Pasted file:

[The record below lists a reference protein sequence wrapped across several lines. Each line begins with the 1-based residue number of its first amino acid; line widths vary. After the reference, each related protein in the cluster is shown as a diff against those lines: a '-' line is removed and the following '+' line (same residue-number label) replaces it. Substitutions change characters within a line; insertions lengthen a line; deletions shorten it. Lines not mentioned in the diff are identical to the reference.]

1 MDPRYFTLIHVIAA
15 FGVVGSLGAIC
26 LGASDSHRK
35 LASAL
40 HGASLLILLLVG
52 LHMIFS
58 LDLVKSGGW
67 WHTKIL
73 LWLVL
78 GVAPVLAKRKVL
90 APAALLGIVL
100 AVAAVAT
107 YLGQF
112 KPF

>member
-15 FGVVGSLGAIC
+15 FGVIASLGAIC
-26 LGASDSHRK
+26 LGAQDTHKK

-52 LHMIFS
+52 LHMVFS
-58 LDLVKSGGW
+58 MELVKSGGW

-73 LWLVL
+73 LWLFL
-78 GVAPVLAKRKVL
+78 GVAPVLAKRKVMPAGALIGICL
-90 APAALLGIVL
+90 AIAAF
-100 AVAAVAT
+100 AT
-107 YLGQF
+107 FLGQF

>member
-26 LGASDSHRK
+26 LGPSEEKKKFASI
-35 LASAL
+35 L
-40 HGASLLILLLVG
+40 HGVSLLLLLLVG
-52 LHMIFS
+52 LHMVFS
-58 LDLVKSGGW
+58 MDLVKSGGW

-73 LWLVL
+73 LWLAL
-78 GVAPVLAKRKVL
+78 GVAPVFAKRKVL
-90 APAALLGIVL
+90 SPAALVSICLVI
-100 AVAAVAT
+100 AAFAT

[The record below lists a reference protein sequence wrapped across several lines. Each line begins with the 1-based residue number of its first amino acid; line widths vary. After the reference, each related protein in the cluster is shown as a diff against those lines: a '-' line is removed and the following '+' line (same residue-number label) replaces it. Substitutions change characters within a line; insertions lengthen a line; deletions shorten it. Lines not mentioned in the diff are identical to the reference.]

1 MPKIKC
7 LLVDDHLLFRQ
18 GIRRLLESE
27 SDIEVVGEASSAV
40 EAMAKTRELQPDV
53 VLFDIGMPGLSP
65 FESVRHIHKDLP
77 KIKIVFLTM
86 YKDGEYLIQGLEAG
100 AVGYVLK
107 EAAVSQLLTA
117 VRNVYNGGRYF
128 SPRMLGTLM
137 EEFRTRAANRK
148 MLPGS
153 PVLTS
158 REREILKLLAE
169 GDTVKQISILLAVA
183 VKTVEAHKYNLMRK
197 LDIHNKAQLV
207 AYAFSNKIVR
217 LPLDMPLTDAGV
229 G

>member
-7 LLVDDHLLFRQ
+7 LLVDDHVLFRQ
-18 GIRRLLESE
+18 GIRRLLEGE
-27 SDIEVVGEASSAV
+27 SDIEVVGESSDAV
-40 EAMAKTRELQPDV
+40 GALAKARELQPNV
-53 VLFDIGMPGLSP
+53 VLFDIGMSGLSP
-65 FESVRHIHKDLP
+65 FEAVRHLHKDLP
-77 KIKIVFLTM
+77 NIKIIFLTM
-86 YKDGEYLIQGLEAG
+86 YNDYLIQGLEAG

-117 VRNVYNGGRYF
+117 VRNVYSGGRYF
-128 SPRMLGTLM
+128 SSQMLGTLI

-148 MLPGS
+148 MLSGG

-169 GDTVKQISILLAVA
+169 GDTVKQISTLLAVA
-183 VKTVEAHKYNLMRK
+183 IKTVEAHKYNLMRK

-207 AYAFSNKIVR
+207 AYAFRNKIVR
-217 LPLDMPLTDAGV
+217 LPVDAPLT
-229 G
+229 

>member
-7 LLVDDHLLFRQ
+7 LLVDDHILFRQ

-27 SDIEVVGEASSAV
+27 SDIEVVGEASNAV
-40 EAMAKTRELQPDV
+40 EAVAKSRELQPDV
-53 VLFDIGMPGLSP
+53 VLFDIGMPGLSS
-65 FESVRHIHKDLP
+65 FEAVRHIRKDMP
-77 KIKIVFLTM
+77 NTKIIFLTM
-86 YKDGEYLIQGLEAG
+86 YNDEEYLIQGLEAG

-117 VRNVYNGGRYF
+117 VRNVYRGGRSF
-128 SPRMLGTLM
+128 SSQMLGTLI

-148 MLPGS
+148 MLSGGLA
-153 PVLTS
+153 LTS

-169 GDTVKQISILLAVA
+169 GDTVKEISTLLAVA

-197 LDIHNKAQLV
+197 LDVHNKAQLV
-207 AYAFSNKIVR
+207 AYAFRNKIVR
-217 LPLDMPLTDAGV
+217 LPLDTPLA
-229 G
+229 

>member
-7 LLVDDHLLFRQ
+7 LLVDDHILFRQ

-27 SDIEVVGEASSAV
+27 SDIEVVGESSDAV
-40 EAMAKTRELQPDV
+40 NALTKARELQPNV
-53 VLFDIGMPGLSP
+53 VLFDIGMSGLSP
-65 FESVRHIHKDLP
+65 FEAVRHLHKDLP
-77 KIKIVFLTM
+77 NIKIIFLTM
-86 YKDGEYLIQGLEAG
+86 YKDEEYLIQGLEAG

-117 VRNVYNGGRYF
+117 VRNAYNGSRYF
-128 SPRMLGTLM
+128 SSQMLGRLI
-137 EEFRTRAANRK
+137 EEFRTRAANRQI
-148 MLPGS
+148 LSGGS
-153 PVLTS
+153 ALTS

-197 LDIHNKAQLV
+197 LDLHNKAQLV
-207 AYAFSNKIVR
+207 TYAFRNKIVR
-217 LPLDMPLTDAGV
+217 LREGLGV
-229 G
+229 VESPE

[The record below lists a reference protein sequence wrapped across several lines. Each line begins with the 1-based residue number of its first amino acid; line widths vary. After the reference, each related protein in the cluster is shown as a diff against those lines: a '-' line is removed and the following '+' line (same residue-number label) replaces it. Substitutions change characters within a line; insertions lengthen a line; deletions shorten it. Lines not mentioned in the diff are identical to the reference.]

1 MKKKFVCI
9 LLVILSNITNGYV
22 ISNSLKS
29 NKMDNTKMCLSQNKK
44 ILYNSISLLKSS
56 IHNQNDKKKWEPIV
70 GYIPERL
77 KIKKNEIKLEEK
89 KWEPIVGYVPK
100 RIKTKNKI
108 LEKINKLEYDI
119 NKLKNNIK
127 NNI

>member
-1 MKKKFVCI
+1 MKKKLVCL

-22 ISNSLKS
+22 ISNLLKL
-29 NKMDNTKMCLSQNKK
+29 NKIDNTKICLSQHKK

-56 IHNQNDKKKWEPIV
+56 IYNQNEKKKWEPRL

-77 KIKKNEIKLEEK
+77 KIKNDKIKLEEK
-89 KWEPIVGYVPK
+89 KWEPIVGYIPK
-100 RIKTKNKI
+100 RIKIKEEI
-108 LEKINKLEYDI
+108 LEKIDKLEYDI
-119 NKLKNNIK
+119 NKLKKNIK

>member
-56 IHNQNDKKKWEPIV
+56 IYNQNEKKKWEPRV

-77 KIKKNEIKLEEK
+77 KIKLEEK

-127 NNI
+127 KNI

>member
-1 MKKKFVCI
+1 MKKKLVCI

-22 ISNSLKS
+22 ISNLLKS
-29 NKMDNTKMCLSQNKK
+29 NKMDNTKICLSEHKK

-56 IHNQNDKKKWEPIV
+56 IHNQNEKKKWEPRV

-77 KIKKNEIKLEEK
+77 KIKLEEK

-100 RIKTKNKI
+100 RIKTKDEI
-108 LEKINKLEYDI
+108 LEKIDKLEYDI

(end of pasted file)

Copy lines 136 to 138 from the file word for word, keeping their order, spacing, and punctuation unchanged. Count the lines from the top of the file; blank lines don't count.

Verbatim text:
-197 LDIHNKAQLV
+197 LDVHNKAQLV
-207 AYAFSNKIVR